Chakzam Extension At Tawang Shocking Old Designing Wonder

If you’re looking for an ancient but stunning example of engineering and natural beauty, look no further than the Chakzam Bridge in Tawang (also spelt as Chagzam Bridge), Arunachal Pradesh. This breathtaking bridge spans the Tawang River, offering visitors a unique perspective on the surrounding landscape and a thrilling experience unlike any other.

Chakzam Bridge: A Must-Visit Destination

Introduction to Chakzam Bridge

The Chakzam Bridge in Tawang Arunachal Pradesh is a true engineering marvel that has become a popular tourist attraction in recent years. This suspension bridge spans the Tawang River and offers visitors stunning views of the surrounding landscape. The bridge is not only a feat of engineering, but it also holds significant cultural and historical importance for the local community.

Chakzam or Chagzam itself means an iron bridge in Tibetan language and it could mean any one of the hundreds of iron bridges in the Himalayan regions of India, Tibet, Bhutan and Nepal. However, we refer to the bridge in Tawang as ‘the’ Chagzam bridge as this one is an ancient, centuries old, special iron bridge.

Exploring the Chagzam Bridge, Tawang, an experience of a lifetime

Oh, how time flies! I can still vividly recall the day we visited the Chakzam Bridge, nestled in the breathtakingly beautiful Arunachal Pradesh, about 25 km from the Tawang Monastery. It was quite a journey, taking us over an hour and a quarter, although the distance as the crow flies was only 7.5 km! But the winding mountain roads made it seem like an eternity. The road was good for most part leading to unmetalled, gravel road for the last few kilometers.

Before we hit the gravel road, we passed by a quaint little village called Shernup. There were flowers of many hue blooming on both sides of the road. Our friend it was called the Cosmos Flowers (Scientific name – Cosmos bipinnatus) or the Mexican Aster. The local youngsters often call it “I Love You” flowers. Probably the Monpa boys woo the girls with these flowers! We made a mental note to stop here on our way back.

Sange, out friend, said it was still not the season. During season, the fields and sides of hills are full of these pretty flowers. At Chug valley near Dirang, Ziro valley and many other valleys, these pop up magically.

As we got down from our vehicle we were greeted by the faint sound of river flowing nearby. It was indeed music to our ears. We were then directed to collect the keys to the bridge from the house of the village elder (Sarpanch). It was quite surprising to learn that the bridge was locked!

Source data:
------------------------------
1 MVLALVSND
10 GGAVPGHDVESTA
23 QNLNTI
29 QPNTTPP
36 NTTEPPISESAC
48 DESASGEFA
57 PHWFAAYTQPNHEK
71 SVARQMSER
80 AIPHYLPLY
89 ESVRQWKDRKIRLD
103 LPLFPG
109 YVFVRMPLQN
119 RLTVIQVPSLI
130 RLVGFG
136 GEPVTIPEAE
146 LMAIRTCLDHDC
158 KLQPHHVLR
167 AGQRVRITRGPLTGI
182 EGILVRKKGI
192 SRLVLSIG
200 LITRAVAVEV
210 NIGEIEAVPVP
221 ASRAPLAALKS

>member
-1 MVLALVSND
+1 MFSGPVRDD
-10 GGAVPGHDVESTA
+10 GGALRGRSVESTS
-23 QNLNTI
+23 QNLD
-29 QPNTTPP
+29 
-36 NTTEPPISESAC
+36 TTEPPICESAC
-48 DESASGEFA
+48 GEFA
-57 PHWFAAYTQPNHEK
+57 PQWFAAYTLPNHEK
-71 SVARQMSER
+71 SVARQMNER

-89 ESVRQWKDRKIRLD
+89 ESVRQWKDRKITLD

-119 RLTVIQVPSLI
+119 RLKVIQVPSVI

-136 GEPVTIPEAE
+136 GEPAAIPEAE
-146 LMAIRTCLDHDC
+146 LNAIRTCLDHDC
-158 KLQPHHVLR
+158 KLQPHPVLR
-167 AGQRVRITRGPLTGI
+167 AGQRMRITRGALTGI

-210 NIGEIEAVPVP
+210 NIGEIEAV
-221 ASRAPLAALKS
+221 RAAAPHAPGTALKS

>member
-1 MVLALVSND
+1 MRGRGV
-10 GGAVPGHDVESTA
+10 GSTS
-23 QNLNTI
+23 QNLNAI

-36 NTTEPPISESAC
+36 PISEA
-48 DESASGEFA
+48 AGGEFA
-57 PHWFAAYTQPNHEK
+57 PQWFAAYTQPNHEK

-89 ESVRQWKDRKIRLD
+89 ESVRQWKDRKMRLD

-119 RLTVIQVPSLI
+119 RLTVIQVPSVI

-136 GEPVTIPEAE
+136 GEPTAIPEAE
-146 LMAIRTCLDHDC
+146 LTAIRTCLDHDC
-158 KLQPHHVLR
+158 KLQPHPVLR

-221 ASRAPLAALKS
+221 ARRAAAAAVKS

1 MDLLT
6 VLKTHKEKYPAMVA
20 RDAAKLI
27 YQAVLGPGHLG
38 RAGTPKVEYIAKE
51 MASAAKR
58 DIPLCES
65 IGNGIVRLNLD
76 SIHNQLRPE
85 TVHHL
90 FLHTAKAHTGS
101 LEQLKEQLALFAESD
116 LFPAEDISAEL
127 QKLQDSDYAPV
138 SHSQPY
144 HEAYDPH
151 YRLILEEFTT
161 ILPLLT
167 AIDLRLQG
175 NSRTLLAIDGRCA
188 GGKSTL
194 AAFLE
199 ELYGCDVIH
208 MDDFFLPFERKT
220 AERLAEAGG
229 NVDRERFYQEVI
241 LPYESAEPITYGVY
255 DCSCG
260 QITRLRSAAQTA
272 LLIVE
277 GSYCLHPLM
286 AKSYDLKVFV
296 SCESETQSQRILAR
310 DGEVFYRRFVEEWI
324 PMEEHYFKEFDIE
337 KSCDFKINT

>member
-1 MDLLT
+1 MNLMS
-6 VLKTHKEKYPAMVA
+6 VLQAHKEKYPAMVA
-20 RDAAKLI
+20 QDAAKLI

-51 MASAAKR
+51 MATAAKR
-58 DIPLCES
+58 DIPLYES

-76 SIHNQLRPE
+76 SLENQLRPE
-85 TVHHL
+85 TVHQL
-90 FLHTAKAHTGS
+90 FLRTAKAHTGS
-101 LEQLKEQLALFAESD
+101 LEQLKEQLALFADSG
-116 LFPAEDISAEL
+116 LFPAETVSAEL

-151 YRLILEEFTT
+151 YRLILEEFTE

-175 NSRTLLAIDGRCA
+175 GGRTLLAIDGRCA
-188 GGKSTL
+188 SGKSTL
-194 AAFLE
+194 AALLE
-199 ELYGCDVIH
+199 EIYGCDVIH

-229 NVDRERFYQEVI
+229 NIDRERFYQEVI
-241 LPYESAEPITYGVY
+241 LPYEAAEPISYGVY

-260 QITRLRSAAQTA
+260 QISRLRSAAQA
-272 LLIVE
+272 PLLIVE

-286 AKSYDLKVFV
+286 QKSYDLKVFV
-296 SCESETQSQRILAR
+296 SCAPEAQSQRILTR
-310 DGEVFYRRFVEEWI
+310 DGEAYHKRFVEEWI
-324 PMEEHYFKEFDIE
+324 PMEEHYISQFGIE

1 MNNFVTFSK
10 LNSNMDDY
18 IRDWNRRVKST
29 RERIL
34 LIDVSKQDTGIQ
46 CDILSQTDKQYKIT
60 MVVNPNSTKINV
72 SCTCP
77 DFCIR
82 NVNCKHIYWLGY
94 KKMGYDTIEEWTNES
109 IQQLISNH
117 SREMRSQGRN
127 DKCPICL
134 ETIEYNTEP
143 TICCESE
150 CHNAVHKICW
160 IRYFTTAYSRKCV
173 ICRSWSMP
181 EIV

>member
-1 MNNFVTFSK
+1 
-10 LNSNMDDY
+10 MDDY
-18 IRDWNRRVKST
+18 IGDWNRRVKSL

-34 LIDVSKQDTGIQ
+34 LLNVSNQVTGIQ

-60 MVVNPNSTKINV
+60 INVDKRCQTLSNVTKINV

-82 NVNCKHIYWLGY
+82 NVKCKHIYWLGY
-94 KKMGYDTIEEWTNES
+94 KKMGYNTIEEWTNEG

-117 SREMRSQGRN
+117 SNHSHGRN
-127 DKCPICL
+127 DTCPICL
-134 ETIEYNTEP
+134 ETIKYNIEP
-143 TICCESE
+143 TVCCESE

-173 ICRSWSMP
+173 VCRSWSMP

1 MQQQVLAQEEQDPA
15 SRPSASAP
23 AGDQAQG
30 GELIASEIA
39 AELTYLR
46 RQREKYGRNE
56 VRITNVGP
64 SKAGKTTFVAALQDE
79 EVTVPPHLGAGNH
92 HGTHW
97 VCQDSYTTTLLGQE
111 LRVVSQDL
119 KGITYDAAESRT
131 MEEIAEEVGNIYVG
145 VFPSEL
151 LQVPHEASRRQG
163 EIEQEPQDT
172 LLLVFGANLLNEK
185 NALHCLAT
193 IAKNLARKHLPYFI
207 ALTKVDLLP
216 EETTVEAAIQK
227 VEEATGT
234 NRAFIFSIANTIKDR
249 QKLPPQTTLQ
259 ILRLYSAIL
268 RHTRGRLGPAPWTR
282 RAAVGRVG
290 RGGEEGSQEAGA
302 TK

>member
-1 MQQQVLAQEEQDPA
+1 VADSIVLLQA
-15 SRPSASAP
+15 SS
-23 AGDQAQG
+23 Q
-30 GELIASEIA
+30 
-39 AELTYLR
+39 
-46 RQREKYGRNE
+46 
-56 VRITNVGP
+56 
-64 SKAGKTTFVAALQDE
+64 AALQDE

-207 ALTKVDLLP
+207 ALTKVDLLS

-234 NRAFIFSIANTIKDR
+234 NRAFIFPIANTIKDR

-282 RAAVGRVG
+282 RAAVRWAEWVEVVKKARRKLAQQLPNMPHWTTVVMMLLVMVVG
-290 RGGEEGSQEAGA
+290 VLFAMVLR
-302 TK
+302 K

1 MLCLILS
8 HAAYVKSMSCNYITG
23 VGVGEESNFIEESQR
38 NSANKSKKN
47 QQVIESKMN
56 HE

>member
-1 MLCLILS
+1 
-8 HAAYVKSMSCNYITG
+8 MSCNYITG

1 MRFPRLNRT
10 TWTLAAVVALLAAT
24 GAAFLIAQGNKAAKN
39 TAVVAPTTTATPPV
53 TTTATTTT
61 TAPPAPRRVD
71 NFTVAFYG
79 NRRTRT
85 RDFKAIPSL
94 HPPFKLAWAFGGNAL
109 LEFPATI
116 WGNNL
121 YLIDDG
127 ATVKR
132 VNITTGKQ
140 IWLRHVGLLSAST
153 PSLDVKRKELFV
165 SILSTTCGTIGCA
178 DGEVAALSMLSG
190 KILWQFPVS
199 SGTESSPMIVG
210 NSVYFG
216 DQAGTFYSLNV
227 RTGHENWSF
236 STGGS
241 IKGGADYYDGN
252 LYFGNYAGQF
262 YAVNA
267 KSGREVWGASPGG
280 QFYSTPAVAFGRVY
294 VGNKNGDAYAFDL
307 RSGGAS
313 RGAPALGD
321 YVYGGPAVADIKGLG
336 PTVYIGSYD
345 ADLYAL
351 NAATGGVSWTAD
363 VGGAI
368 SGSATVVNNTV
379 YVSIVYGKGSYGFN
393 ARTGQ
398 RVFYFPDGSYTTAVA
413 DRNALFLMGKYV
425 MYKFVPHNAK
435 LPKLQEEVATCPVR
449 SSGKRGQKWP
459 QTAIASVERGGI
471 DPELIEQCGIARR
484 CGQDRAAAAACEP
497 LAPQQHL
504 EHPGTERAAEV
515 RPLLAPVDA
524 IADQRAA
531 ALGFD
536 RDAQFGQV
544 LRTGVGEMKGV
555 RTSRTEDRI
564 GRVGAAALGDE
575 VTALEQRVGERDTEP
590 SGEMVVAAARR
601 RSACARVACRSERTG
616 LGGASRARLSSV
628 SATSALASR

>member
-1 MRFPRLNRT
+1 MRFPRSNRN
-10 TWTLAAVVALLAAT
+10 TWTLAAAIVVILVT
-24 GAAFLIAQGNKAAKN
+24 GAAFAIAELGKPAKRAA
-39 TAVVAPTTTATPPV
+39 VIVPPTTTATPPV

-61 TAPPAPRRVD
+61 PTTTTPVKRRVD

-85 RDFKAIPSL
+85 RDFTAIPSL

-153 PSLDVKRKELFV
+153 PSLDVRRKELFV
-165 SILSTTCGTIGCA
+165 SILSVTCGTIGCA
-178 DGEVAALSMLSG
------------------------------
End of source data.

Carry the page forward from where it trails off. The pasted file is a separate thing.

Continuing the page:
A few years back one of the villagers had noticed that some of the iron chain links from the bridge were found not found, probably stolen. These fetch a lot of money in the black market because of its historical value, so some thieves might have stolen the same for a quick buck. To prevent further pilferage, the bridge -was shuttered and locked.

We climbed down the steps on the side of the river bank and soon we could hear the river crashing against the rocks in a huge roar and soon we got our first view of the magnificent historic Chagzam Bridge. I had goosebumps, just imagining how this engineering marvel was accomplished 600 years ago.

We passed a short structure with a bunch of prayer stones, which may have held a few prayer wheels as was the norm in those days. You can see prayer wheels almost everywhere in Arunachal Pradesh. The housing wall had some stone inscriptions in Tibetan which we could not decipher. Chakzam bridge is about 60 Metres including the housings at both the ends. The iron chain links start at the beginning of the housing.

Excitement was building when we opened the lock and threw open the shutter. The 8-metre long housing or the rooms were neither too big nor impressive. It was purely functional. But what lay beyond them was what we had come to see. And there it was, the Chakzam Bridge in all its glory!

There it was. At first Chakzam bridge looked like a combination of bamboo, cane, straw and rattan bridge, the entire length of which was covered with long strips woven to form a kind of a mat. The bridge was swaying due to the wind. There were the ubiquitous prayer flags, strung along the length, fluttering noisily. These flags have Buddhist mantras printed on them and serve to protect the bridge.

At the first instance it did not look safe at all. No one wanted to step on the weak looking bamboo bridge. All the travelers around me were suddenly extremely polite saying ‘you first’ (pehle aap). haha. On a closer look I could make out the steel chains and thick wire mesh peeking through gaps in the mat. My thoughts were “Wasn’t some chain links stolen from this bridge?”, but I couldn’t resist the urge to cross it.

I opted to go first. Gingerly I stepped on to the bridge. My feet sank a bit and so did my heart! I took few more steps a bit more boldly now. It was not easy to walk as the bridge was like a hammock and the bottom was quite narrow, just enough for one foot at a time!

Soon I got the hang of it and walked length of the bridge to the other side which was also shuttered and probably locked. I even lay down on this huge ‘hammock’. The bridge was about 40 M

You may also like...

Leave a Reply

Your email address will not be published. Required fields are marked *